24   For the purpose of section 36 (2) [term of range use plan and range stewardship plan] of the Act, the minister may extend the term of a range use plan or range stewardship plan if

(a) the holder of the plan requests an extension, and

(b) the minister is satisfied that the plan

(i) continues to be consistent with objectives set by government and actions taken under the Government Actions Regulation, or

(ii) will be amended so as to be consistent with the objectives and actions described in subparagraph (i).

Part 3

Repealed

25-27   Repealed. [B.C. Reg. 105/2005, s. 4.]

Part 4 — Practice Requirements

Division 1 — Forage

Range readiness

28   (1) Despite anything specified in a range use plan or range stewardship plan, a range agreement holder must not graze livestock on Crown range if the range readiness criteria specified in the plan are not met.

(2) A range agreement holder must not graze livestock on Crown range before the dates, if any, specified in a range use plan or range stewardship plan, unless

(a) written authorization is given by the minister, or

(b) the range readiness criteria specified in the range use plan or range stewardship plan are met.

[am. B.C. Reg. 105/2005, s. 5.]

Removal from grazing

29   (1) Subject to section 36 [general wildlife measures], if a range agreement holder grazes livestock on an area of Crown range, the holder must remove the livestock on the first to occur of the following:

(a) the date specified in the holder's range use plan or range stewardship plan for the removal of livestock;

(b) the average stubble height on the area is the stubble height, if any, that is specified in the holder's plan;

(c) the average browse use level by livestock on that area is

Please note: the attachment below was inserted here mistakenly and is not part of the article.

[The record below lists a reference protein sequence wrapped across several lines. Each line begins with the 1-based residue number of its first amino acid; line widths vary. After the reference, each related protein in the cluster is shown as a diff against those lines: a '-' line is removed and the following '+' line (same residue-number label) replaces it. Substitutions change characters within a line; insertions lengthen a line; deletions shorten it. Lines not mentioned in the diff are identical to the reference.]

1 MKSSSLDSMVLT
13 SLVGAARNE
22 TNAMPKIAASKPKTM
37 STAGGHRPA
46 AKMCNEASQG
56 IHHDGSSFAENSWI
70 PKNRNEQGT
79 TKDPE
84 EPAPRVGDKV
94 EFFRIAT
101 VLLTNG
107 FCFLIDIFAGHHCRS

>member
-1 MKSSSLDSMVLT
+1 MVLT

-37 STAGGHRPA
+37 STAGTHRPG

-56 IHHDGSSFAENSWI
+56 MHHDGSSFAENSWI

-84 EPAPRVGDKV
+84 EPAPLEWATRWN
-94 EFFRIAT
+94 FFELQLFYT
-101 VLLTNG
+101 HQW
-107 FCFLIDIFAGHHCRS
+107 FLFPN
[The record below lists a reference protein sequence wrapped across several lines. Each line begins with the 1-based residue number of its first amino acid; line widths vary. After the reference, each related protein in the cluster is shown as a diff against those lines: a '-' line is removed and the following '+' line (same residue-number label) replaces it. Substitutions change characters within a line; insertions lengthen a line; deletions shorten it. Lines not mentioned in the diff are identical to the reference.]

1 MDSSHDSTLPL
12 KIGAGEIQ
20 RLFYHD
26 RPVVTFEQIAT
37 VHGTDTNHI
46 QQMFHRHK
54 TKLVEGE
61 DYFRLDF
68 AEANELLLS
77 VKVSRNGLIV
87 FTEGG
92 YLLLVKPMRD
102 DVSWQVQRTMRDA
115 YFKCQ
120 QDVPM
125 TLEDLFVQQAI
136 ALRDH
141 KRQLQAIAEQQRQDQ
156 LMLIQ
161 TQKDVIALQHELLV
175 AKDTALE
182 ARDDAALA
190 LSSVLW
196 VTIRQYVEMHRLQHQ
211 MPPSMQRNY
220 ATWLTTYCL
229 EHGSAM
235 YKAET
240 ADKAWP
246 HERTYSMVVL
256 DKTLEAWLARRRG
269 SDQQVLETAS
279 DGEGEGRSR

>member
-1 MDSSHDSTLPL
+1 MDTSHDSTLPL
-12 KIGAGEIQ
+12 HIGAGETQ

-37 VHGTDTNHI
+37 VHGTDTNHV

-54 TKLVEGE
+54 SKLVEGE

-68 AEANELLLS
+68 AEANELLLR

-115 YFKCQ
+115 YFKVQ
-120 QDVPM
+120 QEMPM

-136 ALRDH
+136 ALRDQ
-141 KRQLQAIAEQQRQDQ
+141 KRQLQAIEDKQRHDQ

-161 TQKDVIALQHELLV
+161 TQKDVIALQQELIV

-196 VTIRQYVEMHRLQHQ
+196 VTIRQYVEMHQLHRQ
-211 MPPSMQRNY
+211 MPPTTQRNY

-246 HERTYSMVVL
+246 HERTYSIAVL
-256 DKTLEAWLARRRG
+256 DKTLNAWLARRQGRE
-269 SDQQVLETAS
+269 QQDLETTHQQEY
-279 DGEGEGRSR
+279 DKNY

(i) the percentage of the current annual growth specified in the applicable plan, if any, or

(ii) 25% of the current annual growth, if subparagraph (i) does not apply.

(2) A range agreement holder who grazes livestock on Crown range must ensure that the grazing of herbaceous plants by the livestock does not occur in a manner that, if continued, will result in deterioration of plant communities located on the grazing area.

[am. B.C. Reg. 105/2005, s. 6.]

Division 2 — Riparian and Upland Areas

Riparian areas

30   A range agreement holder must not carry out a range practice if it would result in a material adverse affect on the ability of the riparian area to

(a) withstand normal peak flow events without accelerated soil loss, channel movement or bank movement,

(b) filter runoff,

(c) store and safely release water, and

(d) conserve wildlife habitat values in the area.

[am. B.C. Reg. 225/2006.]

Upland areas

31   A range agreement holder must not carry out a range practice on an upland area if the range practice would result in a material adverse affect on the upland area by substantially

(a) accelerating the rate of soil loss from the area,

(b) diminishing infiltration of water on the area,

(c) reducing moisture storage on the area, or

(d) decreasing stability of the area.

Protection of fish

32   (1) A range agreement holder who carries out a range practice must ensure that the range practice is conducted at a time and in a manner that is unlikely to

(a) harm fish,

(b) have a material adverse effect on fish passage, or

(c) destroy, damage or harmfully alter fish habitat.

(2) If satisfied that it is not practicable, given the circumstances or conditions applicable to a particular area, the minister may exempt a range agreement holder, in relation to that area, from subsection (1).

[en. B.C. Reg. 105/2005, s. 7.]

Division 3 — Watersheds

Protecting water quality

33   (1) A range agreement holder who carries out a range practice must ensure that the range practice does not cause material that is harmful to human health to be deposited in, or transported to, water that is diverted for human consumption by a licensed waterworks.

(2) A range agreement holder who carries out a range practice that could have a material adverse effect on a licensed waterworks must ensure that the range practice does not

(a) damage the licensed waterworks, or

(b) alter the vegetation, soil or terrain around the licensed waterworks, if the alteration could materially increase the risk of subsequent damage to the licensed waterworks.